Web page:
What: ESPN the Magazine.
With the ESPN name on this new biweekly magazine that made its debut last week, it figured to be impressive. And in some ways it is. The writing and photography are good. But there are problems too. For one thing, it is too big. The 10 x 12 format--the size of Rolling Stone magazine, as opposed the easier to handle 8 x 11 Sports Illustrated size, makes the magazine difficult to read while in bed, on a couch or on a john, where most sports fans do their reading. And it is too thick--185 pages are way too many. ESPN is asking too much of a young, hip, fast generation, one not known for long attention spans. Also, there are far too many ads.
And some are hard to tell from the articles. The ads are artsy, just like the story layouts. Sometimes you wonder who is publishing this magazine, ESPN or Nike. The cover definitely has that Nike look, which isn't good. It seems ESPN could have done better. The cover, if you haven't seen it, has black-and-white photos of four budding superstars, Kobe Bryant, Kordell Stewart, Alex Rodriguez and Eric Lindros. The headline simply says, "NEXT."
You can imagine the folks over at Sports Illustrated, where the cover headlines almost always show imagination and cleverness, having a good laugh over ESPN the Magazine's first cover.
Of course, editor in chief John Papanek defends the cover. "Our cover says it all. The magazine is about looking ahead and speaking to a new generation of sports fans," he says.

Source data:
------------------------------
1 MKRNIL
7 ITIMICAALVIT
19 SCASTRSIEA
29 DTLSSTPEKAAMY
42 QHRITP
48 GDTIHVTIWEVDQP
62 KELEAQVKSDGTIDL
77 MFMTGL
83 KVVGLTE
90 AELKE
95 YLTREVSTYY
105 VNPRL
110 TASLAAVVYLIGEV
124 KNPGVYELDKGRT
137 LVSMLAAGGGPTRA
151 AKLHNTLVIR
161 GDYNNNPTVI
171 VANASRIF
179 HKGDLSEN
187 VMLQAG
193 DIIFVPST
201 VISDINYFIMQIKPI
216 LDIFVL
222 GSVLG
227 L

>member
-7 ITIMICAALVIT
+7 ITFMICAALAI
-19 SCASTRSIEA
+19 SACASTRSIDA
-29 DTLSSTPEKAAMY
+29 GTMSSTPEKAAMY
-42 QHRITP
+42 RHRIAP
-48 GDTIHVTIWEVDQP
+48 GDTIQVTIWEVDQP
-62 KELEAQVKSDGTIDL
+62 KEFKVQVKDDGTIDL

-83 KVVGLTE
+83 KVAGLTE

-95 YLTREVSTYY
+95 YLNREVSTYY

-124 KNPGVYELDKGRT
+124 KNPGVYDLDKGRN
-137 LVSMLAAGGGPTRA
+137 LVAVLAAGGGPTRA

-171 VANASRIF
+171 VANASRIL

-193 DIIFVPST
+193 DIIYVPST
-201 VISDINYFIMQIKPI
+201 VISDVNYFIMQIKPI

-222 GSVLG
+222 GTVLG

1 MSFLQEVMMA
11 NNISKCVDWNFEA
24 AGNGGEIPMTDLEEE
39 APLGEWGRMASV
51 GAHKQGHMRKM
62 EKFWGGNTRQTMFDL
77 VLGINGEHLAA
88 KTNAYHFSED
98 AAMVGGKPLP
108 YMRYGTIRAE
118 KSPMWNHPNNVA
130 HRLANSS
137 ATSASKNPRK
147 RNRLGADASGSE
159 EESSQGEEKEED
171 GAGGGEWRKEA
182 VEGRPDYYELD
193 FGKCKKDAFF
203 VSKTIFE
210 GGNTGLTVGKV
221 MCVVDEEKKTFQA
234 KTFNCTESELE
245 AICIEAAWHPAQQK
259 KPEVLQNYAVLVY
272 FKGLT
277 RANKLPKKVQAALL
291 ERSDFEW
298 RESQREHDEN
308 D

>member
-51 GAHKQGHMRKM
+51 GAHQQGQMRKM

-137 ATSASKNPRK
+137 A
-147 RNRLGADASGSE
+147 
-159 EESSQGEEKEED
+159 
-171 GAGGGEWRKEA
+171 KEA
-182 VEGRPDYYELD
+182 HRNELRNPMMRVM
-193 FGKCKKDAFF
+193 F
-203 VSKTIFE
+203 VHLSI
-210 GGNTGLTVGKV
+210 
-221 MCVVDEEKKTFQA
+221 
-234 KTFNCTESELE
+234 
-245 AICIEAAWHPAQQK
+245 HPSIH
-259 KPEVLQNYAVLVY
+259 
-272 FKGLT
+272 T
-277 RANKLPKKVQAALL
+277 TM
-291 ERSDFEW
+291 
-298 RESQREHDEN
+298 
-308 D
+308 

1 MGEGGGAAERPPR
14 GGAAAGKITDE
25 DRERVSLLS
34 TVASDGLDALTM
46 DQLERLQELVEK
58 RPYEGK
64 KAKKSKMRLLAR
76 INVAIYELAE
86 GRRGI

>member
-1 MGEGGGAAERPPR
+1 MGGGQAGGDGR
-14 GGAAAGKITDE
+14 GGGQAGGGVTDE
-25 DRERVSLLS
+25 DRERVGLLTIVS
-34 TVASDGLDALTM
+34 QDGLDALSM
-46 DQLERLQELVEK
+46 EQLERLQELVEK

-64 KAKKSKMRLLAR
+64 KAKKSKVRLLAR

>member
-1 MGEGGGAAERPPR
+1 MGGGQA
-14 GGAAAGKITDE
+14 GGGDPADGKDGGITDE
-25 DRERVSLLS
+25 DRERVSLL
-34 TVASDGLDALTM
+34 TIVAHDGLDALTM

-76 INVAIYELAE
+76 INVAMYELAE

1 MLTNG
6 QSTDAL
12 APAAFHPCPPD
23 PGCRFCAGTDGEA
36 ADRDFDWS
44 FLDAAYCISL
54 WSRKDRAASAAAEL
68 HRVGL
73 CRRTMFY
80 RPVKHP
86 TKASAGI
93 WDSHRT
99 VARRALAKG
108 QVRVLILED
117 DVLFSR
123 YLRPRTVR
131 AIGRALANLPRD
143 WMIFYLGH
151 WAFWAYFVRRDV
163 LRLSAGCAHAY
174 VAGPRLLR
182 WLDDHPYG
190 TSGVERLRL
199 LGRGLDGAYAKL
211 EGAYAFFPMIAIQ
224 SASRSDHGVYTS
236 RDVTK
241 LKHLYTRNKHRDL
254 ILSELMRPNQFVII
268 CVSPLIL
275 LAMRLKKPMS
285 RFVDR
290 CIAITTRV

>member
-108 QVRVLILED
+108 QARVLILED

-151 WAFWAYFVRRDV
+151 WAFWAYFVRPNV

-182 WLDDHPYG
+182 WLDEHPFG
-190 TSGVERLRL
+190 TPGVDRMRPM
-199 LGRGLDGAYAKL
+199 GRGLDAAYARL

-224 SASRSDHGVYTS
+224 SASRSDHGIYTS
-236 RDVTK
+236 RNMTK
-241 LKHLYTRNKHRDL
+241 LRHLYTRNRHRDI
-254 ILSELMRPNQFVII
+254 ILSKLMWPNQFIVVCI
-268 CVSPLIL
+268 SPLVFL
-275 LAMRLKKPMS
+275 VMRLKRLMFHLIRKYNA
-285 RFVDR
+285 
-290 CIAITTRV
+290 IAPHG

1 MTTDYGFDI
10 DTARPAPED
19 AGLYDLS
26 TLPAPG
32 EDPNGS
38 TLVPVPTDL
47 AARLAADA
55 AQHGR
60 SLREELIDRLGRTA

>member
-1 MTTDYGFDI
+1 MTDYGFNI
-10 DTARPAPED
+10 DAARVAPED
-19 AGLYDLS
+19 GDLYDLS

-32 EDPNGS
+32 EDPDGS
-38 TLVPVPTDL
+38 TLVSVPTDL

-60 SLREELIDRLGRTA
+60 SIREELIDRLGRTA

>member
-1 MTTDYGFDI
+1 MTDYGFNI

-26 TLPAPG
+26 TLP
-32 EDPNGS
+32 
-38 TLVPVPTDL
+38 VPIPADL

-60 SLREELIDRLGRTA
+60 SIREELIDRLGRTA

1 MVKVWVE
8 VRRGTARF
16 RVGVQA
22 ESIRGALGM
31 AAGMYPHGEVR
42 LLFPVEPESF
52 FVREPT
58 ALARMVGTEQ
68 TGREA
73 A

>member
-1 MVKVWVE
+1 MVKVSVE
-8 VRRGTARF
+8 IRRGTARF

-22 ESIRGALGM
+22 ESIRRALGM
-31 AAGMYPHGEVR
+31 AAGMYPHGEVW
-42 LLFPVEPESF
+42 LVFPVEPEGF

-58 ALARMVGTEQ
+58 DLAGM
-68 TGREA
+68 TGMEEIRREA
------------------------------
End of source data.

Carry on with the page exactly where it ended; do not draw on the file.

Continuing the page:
In his first Editor's Note piece for the magazine, Papanek writes, "We are not all nude, or even close. No swimsuits, no bikinis, no one-pieces, no thongs--none of that. No rehashes, no game stories, no press-box pontificating, no wistful reminiscences about the good old days--none of that, either. We are not your father's sports magazine."
Maybe Papanek and his staff are trying too hard not to be Sports Illustrated.
OK, some good points. The article Bob Knight did with Dick Schaap, "What I Hate About the Game I Love," is a good one. Knight's No. 1 complaint: Get rid of the basketball bennies who run summer teams. He writes that there are guys "who don't know anything about the game, who don't understand roles and teamwork, who let the kids play any way they want and develop bad habits."
An even-handed Latrell Sprewell profile by Donnell Alexander and Shaun Assael provides some additional insight into the troubled basketball player.
The one newsworthy story, which is dealt with in a one-page segment called "This Just In," tells the story of Connecticut's Nykesha Sales and her artificially created school scoring record. As most people know, the injured player made an arranged, uncontested basket against Villanova on Feb. 24 to get the record. The twist of this article, though, is that she was credited with a basket she didn't make in an earlier game, so technically she didn't really set the record with her infamous shot on Feb. 24.
The problem here is, ESPN and ESPNEWS, in an effort to promote the magazine, played this as a major story when it wasn't much of a story because the record stood. Another problem was ESPN, if this indeed had been a big story, was scooping its own magazine.
Maybe it's too early to be critical, but we're not canceling our Sports Illustrated subscription just yet.